As an organization whose mission is to conduct fact-based analyses with the highest level of intellectual honesty, accuracy, and objectivity, we find it troubling when a deeply flawed analysis is used to inform policy debates. A recent report, Cost of State Regulations on California Small Business Study, is the latest example of pseudo-research we’ve heard cited in policy circles, and it prompted us to write a memo warning that the report’s findings don’t hold up under scrutiny. While this report should not be used to inform policy decisions, it does serve one useful purpose: to illustrate important lessons about how to spot shoddy research.
Lesson 1: Be wary of research that can’t be independently verified. Sound studies meet the basic academic research standard of validity: A valid study is one that measures what it claims to measure. The regulations report fails to meet this standard because its analysis relies on poorly documented information on state regulatory climates that cannot be independently assessed. That means it’s impossible to determine whether the key measure upon which the report’s findings are based is legitimate, and that makes all of the report’s conclusions dubious.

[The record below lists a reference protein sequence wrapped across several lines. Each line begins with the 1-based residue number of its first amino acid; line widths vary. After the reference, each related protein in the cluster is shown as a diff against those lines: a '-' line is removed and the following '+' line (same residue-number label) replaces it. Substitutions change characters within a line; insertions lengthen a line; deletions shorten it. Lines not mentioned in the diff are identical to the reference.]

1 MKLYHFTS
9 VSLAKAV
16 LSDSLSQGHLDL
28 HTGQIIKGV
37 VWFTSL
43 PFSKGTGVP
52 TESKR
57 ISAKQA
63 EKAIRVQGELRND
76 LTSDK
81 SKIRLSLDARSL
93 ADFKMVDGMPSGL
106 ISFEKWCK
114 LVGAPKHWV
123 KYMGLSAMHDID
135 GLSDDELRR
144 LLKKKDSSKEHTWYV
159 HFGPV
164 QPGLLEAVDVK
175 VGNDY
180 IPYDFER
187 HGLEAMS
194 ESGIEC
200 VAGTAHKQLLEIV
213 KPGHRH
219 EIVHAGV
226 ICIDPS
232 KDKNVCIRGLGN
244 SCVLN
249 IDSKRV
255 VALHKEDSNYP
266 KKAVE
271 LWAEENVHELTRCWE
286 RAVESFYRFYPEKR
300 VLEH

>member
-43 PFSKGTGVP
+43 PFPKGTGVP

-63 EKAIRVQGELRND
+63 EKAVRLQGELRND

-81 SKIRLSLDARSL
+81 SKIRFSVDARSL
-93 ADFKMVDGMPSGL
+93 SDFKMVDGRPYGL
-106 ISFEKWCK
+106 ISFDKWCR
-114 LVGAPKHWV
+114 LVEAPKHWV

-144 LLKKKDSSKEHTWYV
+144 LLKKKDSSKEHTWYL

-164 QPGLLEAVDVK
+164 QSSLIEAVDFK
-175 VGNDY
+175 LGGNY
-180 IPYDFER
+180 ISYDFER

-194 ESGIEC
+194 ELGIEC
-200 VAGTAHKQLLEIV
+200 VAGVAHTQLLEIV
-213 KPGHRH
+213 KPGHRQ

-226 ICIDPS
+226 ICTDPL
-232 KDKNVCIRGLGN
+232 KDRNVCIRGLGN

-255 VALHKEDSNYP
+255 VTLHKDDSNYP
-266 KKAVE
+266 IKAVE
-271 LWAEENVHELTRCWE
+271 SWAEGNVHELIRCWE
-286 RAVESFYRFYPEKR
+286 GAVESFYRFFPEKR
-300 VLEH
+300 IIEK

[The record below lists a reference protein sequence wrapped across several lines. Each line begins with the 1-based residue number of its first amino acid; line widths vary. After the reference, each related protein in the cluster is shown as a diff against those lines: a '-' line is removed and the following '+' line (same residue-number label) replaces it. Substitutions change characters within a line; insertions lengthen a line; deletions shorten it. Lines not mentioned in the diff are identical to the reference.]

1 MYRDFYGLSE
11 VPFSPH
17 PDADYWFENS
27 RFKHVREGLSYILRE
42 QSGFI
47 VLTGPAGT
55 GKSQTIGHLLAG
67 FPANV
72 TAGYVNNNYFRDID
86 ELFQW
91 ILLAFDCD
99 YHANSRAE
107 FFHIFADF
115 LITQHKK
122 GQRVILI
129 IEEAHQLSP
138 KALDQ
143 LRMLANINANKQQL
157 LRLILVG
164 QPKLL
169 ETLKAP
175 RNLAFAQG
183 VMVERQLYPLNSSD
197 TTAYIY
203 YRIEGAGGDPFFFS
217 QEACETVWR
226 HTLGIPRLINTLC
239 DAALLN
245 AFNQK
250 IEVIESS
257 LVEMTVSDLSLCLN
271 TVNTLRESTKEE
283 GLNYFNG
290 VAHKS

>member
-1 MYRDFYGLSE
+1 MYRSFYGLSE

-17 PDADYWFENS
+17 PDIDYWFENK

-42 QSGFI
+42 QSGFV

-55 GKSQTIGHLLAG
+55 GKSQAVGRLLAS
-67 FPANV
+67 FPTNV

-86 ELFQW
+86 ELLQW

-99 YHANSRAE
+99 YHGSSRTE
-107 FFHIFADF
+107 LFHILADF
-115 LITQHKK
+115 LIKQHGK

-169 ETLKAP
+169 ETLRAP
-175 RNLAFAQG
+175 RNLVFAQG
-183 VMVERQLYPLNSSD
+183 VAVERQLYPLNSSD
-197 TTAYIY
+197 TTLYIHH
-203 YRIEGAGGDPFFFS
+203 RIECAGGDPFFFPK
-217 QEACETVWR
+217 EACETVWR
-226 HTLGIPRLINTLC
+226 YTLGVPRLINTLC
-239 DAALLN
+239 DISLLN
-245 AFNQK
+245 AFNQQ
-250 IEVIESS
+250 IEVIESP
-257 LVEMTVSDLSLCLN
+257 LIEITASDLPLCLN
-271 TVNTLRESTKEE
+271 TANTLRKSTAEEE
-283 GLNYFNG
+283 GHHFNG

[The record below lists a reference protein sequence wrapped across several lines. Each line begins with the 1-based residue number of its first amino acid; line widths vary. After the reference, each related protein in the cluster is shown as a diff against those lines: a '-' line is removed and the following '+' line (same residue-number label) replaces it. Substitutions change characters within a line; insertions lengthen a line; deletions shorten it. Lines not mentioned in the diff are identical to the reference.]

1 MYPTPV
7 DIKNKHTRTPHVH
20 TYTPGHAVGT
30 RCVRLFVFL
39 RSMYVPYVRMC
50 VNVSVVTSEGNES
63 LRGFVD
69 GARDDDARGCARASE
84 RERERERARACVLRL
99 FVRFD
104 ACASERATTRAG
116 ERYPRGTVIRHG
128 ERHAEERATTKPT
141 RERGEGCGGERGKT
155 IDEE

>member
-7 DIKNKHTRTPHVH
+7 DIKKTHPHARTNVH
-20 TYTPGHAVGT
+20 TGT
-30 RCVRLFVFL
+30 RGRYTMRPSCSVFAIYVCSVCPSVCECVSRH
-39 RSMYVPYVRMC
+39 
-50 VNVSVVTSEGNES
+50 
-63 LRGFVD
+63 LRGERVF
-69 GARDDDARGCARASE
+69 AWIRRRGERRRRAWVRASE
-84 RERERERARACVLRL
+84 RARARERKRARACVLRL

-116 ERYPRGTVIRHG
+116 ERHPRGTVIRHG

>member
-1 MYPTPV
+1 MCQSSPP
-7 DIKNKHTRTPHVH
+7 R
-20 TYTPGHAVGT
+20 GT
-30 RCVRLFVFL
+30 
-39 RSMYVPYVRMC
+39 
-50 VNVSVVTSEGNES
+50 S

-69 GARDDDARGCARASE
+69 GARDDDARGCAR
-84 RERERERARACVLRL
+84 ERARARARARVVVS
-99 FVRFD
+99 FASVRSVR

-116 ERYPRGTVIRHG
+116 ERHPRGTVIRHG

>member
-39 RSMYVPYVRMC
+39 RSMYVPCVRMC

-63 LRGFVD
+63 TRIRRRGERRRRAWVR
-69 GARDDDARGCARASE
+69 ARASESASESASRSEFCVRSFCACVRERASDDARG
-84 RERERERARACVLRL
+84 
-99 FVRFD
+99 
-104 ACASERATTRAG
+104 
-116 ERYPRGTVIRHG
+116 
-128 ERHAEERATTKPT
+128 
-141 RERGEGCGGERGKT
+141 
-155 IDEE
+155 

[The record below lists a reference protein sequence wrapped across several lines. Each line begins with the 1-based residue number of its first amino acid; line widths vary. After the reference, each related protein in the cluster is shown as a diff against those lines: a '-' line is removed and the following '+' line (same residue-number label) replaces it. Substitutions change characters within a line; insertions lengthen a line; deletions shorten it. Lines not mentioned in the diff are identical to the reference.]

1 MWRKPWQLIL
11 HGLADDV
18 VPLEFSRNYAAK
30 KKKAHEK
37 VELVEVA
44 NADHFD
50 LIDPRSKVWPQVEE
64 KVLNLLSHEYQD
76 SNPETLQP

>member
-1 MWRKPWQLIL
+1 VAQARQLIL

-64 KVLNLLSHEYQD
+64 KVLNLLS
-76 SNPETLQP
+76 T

Lesson 2: Don’t be duped by the use of complex econometric models – basic methodology and the integrity of the underlying data matter more. Just because a report appears on the surface to have the elements of economic research doesn’t mean that it actually follows sound methodology. The regulations report plugs numbers into complicated models and tosses around sophisticated-sounding econometric terms, but in reality, its analysis is replete with serious statistical errors. In fact, correcting for a single methodological error in the report reverses its key finding, rendering all of the report’s conclusions invalid.
Lesson 3: You don’t have to be an expert to evaluate economic research – if the results don’t make sense, something is wrong. Sometimes researchers put so much faith in their models, they fail to think about whether their results make sense. The regulations report is filled with illogical and implausible findings. For example, the report’s analysis suggests that state economies produce substantially more when the cost of doing business increases or when workforce quality deteriorates. Such findings should have been blazing red flags that something was wrong with the report’s analysis.
— Alissa Anderson